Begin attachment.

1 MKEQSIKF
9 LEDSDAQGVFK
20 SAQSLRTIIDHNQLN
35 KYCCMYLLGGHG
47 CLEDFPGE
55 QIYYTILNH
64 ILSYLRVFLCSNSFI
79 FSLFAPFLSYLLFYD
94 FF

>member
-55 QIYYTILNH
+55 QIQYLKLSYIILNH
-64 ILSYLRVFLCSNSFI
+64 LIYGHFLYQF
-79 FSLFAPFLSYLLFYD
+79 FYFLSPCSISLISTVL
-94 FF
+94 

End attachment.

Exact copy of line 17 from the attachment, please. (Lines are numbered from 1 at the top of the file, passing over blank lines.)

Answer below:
-94 FF